The sticky bands can be made safer by cutting them into thirds, and by using mesh netting to prevent larger animals from becoming stuck.
There is another effective trap called a circle or funnel trap which can be made using items found around the house and at a local hardware store.
Seitz Bros. Pest Control uses a systemic pesticide on trees under attack by lanternfly. The treatment will slowly kill bugs that feed on the tree, and ideally prevent it from suffering more extensive damage.
“We can really just help eliminate, and help not kill off a nice tree on your property,” Kennedy said.
Removing the tree of heaven can take away food and shelter from the spotted lanternfly nymphs - but if done incorrectly, it can result in the tree growing back in greater numbers.
The invasive plant can be found along roads, and resembles a sumac tree. When a branch is broken, it smells like “rotting peanut butter,” Schwartz said.
The Pennsylvania Department of Agriculture removes trees in some public areas and adjacent to vineyards, orchards and other hard-hit agricultural areas. They do not treat residential properties.
Reporting spotted lanternfly sightings helps researchers understand how they move. In Pennsylvania, the best way to report is by calling 1-888-4-BAD-BUG or visiting extension.psu.edu/have-you-seen-a-spotted-lanternfly.
Preventing their spread
Spotted lanternfly don’t fly very far on their own. The best way for them to travel is on vehicles, trees or landscaping materials.
Educating people about “hitchhiking” lanternfly is a key part of the Department of Agriculture’s strategy for spotted lanternfly prevention.
The state requires businesses that travel in and out of the quarantine area to get permits for their vehicles. The permit process involves educating drivers on checking their vehicles for spotted lanternfly in their different life cycles.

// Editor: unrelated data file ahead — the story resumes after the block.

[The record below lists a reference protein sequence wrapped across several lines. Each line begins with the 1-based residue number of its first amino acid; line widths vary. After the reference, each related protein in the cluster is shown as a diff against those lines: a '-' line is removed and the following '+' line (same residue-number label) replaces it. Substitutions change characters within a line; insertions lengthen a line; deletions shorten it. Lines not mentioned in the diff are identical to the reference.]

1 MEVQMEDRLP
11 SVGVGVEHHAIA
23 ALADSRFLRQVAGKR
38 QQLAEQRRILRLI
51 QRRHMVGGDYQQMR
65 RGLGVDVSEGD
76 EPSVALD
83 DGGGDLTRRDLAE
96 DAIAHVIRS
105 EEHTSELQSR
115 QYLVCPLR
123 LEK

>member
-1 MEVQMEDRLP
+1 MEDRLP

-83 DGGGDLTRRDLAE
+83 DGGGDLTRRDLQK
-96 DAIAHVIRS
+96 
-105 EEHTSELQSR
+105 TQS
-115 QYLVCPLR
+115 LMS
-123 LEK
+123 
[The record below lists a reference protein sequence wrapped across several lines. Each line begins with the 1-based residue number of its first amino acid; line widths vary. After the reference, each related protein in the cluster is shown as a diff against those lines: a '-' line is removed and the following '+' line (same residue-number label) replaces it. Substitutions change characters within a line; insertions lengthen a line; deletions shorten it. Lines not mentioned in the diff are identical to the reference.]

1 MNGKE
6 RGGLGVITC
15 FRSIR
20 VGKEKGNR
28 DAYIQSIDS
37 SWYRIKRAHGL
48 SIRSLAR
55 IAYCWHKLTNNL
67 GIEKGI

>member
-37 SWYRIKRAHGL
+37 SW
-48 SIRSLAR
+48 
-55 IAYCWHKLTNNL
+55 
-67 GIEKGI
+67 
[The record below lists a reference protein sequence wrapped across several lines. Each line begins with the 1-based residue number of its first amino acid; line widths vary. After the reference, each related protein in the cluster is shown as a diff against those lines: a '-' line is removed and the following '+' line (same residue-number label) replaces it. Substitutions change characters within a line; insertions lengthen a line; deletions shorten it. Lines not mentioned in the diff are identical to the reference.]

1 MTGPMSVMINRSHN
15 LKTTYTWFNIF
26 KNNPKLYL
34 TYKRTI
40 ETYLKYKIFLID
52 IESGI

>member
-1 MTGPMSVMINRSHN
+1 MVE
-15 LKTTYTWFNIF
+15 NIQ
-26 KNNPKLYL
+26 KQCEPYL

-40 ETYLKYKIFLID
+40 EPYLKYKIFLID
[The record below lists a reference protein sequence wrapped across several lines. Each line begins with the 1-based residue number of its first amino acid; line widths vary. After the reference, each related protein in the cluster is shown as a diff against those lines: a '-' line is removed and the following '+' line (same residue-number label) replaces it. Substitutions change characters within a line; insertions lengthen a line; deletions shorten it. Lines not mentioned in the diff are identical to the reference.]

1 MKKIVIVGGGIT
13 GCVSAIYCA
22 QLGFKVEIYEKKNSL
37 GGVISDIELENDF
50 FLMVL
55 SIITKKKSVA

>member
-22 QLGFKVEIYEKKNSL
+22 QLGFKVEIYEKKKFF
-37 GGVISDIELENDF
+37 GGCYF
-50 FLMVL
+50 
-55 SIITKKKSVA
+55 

So far more than 1 million people have completed the training in different states and Canada.
Seitz Brothers drivers carry permits, and Klock said he obtained one in order to travel to conduct educational programs in surrounding counties.
But drivers should also be vigilant, Powers said.
“Look before you leave. Inspect your vehicle and whatever you’re transporting to make sure you aren’t taking the insects to a new home,” Powers said.
Repelling the invasion
The data from individual reports are being used to better understand how the lanternfly population spreads.
There are lots of studies underway which may yield solutions. Penn State is studying a mold which is reported to have an effect on them.
Another study is testing if spotted lanternfly can survive without their beloved “tree of heaven.” It could lead to identifying other plants for removal.
“The research is showing us new and better ways of controlling it,” Powers said.
One thing that experts warn against is introducing another invasive species to control the population. While certain praying mantises and parasitic wasps might prey on the bugs, the potential impact on other parts of the ecosystem could be worse than the spotted lanternfly were to begin with.
“Those methods of natural control can be effective but they have to be used carefully considering we all share the environment in a given area,” Powers said.